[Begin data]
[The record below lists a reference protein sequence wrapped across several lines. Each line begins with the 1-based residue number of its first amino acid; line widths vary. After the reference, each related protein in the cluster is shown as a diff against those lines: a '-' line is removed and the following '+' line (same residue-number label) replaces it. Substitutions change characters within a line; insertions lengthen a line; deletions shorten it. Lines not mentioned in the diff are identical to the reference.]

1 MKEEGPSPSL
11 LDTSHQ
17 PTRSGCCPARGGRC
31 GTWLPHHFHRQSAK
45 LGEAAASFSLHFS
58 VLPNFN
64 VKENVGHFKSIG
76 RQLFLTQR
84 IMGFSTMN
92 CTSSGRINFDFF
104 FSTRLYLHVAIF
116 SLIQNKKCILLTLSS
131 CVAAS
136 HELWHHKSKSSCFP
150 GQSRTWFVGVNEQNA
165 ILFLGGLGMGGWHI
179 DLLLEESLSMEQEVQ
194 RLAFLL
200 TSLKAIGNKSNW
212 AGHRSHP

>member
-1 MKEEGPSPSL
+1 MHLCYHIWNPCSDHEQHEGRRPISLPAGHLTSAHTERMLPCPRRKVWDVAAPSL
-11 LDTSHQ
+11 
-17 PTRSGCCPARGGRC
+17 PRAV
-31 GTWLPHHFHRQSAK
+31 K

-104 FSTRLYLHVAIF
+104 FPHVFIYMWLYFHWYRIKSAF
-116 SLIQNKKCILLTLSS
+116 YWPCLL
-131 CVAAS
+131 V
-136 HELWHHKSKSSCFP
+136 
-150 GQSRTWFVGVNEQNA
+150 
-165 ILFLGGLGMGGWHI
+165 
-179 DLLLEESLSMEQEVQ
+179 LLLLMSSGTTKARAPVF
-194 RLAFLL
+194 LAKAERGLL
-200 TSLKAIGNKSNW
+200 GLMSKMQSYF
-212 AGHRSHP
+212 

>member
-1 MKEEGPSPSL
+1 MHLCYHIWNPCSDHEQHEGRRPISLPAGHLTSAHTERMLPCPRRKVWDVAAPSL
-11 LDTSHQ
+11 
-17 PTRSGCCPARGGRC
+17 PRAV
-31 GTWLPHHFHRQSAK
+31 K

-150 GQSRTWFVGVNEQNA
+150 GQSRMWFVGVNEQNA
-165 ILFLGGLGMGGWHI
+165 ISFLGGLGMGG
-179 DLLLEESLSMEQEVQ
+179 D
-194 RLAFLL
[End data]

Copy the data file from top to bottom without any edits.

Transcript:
[The record below lists a reference protein sequence wrapped across several lines. Each line begins with the 1-based residue number of its first amino acid; line widths vary. After the reference, each related protein in the cluster is shown as a diff against those lines: a '-' line is removed and the following '+' line (same residue-number label) replaces it. Substitutions change characters within a line; insertions lengthen a line; deletions shorten it. Lines not mentioned in the diff are identical to the reference.]

1 MKEEGPSPSL
11 LDTSHQ
17 PTRSGCCPARGGRC
31 GTWLPHHFHRQSAK
45 LGEAAASFSLHFS
58 VLPNFN
64 VKENVGHFKSIG
76 RQLFLTQR
84 IMGFSTMN
92 CTSSGRINFDFF
104 FSTRLYLHVAIF
116 SLIQNKKCILLTLSS
131 CVAAS
136 HELWHHKSKSSCFP
150 GQSRTWFVGVNEQNA
165 ILFLGGLGMGGWHI
179 DLLLEESLSMEQEVQ
194 RLAFLL
200 TSLKAIGNKSNW
212 AGHRSHP

>member
-1 MKEEGPSPSL
+1 MHLCYHIWNPCSDHEQHEGRRPISLPAGHLTSAHTERMLPCPRRKVWDVAAPSL
-11 LDTSHQ
+11 
-17 PTRSGCCPARGGRC
+17 PRAV
-31 GTWLPHHFHRQSAK
+31 K

-104 FSTRLYLHVAIF
+104 FPHVFIYMWLYFHWYRIKSAF
-116 SLIQNKKCILLTLSS
+116 YWPCLL
-131 CVAAS
+131 V
-136 HELWHHKSKSSCFP
+136 
-150 GQSRTWFVGVNEQNA
+150 
-165 ILFLGGLGMGGWHI
+165 
-179 DLLLEESLSMEQEVQ
+179 LLLLMSSGTTKARAPVF
-194 RLAFLL
+194 LAKAERGLL
-200 TSLKAIGNKSNW
+200 GLMSKMQSYF
-212 AGHRSHP
+212 

>member
-1 MKEEGPSPSL
+1 MHLCYHIWNPCSDHEQHEGRRPISLPAGHLTSAHTERMLPCPRRKVWDVAAPSL
-11 LDTSHQ
+11 
-17 PTRSGCCPARGGRC
+17 PRAV
-31 GTWLPHHFHRQSAK
+31 K

-150 GQSRTWFVGVNEQNA
+150 GQSRMWFVGVNEQNA
-165 ILFLGGLGMGGWHI
+165 ISFLGGLGMGG
-179 DLLLEESLSMEQEVQ
+179 D
-194 RLAFLL